Sunday, April 12, 2015

poems for April 9

4 Ramages by Robert Bly (Excerpt from Turkish Pears) (See April 6 for The Slim Fir Seeds)
Nothing Gold Can Stay -- by Robert Frost
The Gift Outright by Robert Frost
The Birthday of the World by Marge Piercy (also discussed 4/6)
From Endymion -- by John Keats (Book I)
Spring Journey -- by Doris M. W. Meadows

When I see the French, "ramage" I of La Fontaine and his crow holding the cheese, with the fox taunting him to trill his "ramage" which certainly must be as beautiful as his feather. The role of sound in poetry adds a layer to the total meaning, just as the disposition of words on a page, which give the eye a clue as to what the silent arrangement will sing.
What I like about Bly's short pieces, are the possible references culled from so many poets...For example, last week, We just read Robert Frost's "Oven Bird" -- so if that "oven bird" flies into Bly's "Slim Fir Seeds" (eerie, the vowels say with i/i/ee... threaded through ..ds)Frost's sense of a diminished thing, and Bly's salty, impermanent kingdoms can dialogue.
In "Loving the Old Ones" and "I have Daughters, I have Sons", you can match the actual names to what they write about.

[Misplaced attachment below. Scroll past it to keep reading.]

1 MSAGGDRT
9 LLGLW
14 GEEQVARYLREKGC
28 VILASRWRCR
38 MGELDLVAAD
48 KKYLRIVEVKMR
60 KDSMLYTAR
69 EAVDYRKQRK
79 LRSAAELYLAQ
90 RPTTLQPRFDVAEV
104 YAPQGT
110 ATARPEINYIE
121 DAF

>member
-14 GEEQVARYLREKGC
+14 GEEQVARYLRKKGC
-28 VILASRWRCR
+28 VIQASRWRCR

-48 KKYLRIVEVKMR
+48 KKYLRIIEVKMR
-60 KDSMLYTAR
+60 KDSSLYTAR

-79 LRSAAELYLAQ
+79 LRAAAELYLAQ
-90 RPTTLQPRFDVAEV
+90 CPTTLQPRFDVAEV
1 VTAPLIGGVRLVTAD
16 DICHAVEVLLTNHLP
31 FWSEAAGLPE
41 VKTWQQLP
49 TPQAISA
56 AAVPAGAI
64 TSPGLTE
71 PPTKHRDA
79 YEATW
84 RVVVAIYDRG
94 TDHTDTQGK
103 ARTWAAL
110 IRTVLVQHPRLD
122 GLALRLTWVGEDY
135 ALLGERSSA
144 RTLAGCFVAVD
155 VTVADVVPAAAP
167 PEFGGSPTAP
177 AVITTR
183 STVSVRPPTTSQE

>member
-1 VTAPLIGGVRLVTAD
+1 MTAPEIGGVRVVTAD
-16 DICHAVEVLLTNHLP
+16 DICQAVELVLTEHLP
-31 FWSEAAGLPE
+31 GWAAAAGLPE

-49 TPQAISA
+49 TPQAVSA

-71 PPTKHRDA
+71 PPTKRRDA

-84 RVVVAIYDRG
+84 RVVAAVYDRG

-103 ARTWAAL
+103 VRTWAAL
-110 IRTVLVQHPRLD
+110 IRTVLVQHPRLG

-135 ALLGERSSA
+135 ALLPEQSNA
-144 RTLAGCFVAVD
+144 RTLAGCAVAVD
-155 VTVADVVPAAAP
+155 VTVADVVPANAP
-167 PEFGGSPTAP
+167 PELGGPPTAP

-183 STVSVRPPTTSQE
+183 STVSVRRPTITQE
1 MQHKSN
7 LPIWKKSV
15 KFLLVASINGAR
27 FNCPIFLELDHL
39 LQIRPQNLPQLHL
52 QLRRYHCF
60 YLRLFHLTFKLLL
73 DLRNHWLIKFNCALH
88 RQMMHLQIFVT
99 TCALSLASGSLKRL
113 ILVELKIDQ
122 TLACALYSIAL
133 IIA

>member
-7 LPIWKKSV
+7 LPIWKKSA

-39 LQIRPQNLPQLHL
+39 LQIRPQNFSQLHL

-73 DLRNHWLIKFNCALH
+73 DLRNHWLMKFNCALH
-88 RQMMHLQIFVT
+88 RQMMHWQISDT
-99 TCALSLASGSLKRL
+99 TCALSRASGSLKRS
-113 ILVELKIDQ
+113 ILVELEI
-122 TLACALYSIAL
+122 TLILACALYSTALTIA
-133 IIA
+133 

I don't know Jacob Boehme (1574), but do love Yeats' poem, "A Coat" referred to in the final stanza.
Our life is made of struts of these people who have contributed to the canon, the recording of them... and do love the image of paper as airplanes, the early ones needing a guiding hand to hold up the wing tips!

For the two Frost poems, one in steady rhyme, which appears after the poem morning his friend killed in World War I, the other, the unrhymed but rhetoric-filled poem Frost recited from memory at JFK's inauguration when he was unable to see his poem, "Dedication" to read aloud. "The gift" indeed, is the better poem for such an occasion, addressing the inner power that lies as potential in our land, such as she "would become" -- the conditional with a sense of balancing knowledge and mystery.

Endymion is a gorgeous Greek youth which makes me think that poetry is hungry for mythic creatures to be able to talk about such grand topics as beauty and truth in in both mysterious yet convincing ways.

Spring Journey is a delightful haiku-like poem which Doris kindly read for us. The grey, silver, black are like a brush painting.

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